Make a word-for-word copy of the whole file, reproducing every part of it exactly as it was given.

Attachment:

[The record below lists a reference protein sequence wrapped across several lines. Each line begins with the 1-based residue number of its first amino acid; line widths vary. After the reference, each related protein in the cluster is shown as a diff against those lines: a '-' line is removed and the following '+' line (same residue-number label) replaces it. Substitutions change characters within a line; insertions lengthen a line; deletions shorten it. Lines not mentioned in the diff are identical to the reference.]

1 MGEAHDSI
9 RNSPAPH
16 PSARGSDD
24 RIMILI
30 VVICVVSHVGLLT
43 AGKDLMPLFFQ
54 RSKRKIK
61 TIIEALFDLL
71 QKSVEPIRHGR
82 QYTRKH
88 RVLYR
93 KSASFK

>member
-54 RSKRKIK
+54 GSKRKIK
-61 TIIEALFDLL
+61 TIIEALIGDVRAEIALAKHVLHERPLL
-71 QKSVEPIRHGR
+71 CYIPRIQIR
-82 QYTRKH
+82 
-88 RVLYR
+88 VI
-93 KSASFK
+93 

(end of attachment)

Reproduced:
[The record below lists a reference protein sequence wrapped across several lines. Each line begins with the 1-based residue number of its first amino acid; line widths vary. After the reference, each related protein in the cluster is shown as a diff against those lines: a '-' line is removed and the following '+' line (same residue-number label) replaces it. Substitutions change characters within a line; insertions lengthen a line; deletions shorten it. Lines not mentioned in the diff are identical to the reference.]

1 MGEAHDSI
9 RNSPAPH
16 PSARGSDD
24 RIMILI
30 VVICVVSHVGLLT
43 AGKDLMPLFFQ
54 RSKRKIK
61 TIIEALFDLL
71 QKSVEPIRHGR
82 QYTRKH
88 RVLYR
93 KSASFK

>member
-54 RSKRKIK
+54 GSKRKIK
-61 TIIEALFDLL
+61 TIIEALIGDVRAEIALAKHVLHERPLL
-71 QKSVEPIRHGR
+71 CYIPRIQIR
-82 QYTRKH
+82 
-88 RVLYR
+88 VI
-93 KSASFK
+93 